Finances of football: How money rather than passion is the driving force shaping the modern game

Featured in the Raumdeuter Online Magazine – Edition #17

Born in the sooty industrial towns of England, football is quintessentially working-class in its nature. It’s the people’s game, played around the world by people of all colours, cultures and creeds.

Money forms no barrier to entry; a ball of some sorts is the only true requirement for a spontaneous game to kick off. From dusty favela streets in Brazil to pristine, modern pitches of European football academies, these young footballers all devote their time to the very same game.

Neither their backgrounds, nor their circumstances or privileges, can prevent their access to, or love for, the beautiful game.

Opportunity may come more openly for those in a financially strong position, able to spend money on the latest, flashy equipment and technology, but all the material possessions in the world do not change football’s very core essence. Still, that magic which makes the sport so revered worldwide remains the same.

Or at least; it has always been that way, up until this most modern era.

Increasingly, it seems as if the very roots of football are being torn up and replaced. Money increasingly holds a vice-like grip on the upper echelons of the sport, and it seems is finally beginning to exert that influence to shift the very direction of the game going forwards.

The financial stranglehold is ever-tightening, shifting and shaping the modern game into something increasingly new and mutated.

New isn’t always bad; innovation is part of the backbone of society. Yet, the motives behind football’s recent revolution – the cogs churning these wheels of innovation – have not sport’s best interests at heart, but rather their own financial gains. Greed and gluttony is beginning to break apart the romanticism of the beautiful game.

Part of the very charm of football was its accessibility. It’s simplicity was it’s strength. No matter the odds, no outcome was ever a foregone conclusion once the two sides stepped out onto that hallowed turf.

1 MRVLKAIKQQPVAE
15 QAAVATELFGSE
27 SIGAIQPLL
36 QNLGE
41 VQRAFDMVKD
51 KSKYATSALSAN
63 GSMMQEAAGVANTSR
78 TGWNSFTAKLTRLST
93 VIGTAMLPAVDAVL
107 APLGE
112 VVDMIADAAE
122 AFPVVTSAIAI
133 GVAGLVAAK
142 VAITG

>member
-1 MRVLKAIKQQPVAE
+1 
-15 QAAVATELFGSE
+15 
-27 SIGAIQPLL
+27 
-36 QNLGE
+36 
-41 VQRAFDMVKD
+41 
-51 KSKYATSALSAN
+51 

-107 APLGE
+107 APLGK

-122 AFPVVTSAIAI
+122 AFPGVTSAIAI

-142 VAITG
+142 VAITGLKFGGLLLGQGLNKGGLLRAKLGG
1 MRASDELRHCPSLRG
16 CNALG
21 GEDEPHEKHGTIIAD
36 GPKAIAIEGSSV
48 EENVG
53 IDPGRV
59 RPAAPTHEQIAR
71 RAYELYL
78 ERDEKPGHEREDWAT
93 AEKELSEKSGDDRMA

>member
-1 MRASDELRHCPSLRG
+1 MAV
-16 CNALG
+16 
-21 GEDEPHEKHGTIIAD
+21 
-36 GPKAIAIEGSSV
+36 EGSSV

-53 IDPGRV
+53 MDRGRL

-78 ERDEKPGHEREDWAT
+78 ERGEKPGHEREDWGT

Knowing that the every-man’s team was never further than some good luck away from a memorable victory is part of the reason the sport is so-beloved world round. Those moments of overcoming insurmountable odds – achieving the most unexpected of victories – are the memories that remain with football supporters for life, the raw emotion inherently indescribable.

Now, it seems as if those moments are being slowly, systematically eradicated from football. In the interest of protecting the commercial motivations of the most financially-dominant sides, the beautiful game is watching itself become more robotic; more mechanical in nature.

Luck isn’t a factor conducive to good, predictable financial practice, and so is being siphoned from the game – at the behest of supporters, who’s very love for the game hinges on this element of good fortune.

Through the introduction of a number of technologies into the top competitions around the world, football has shifted away from the simple pick-up-and-go game that we all fell in love with as kids.

Some innovations have been welcomed, with clear benefits, succinct delivery methods and no detrimental impact to the game.

Medical, physiotherapy and training technology has allowed players to become healthier, avoid injuries and improve recovery times while the likes of goal-line technology have provided the sport easy, painless wins on the field.

Other developments, however, have not had such a welcome impact on the modern game. The video assistant referee (VAR) system is arguably the most egregious case of the money-hungry modern voices in football have flexed their proverbial muscle.

Suddenly, football matches are being decided by decisions that rely on actions so insignificant they should have no factor in the outcome of the game. With the ability to pause, slow down replays and hone in on the imperceptible, VAR can successfully roboticise football.

With so much money at stake in the modern game, it might make commercial sense to seek to remove these errors from the game. But football needs that flexibility, that small grey area – whether you call it good fortune or human error – where the best players, and the greatest moments, often live and exploit.

Remove that and you starve supporters of the very reason they come to watch football; the atmosphere, the passion. Fans erupting into delirium at a last-gasp winner, limbs flailing in reckless abandonment – its football’s iconic image – and yet now it is a scene looking set to become extinct.

That’s just not football. It isn’t what the game is supposed to be about. We cannot allow football to lose the very passion which makes it great.

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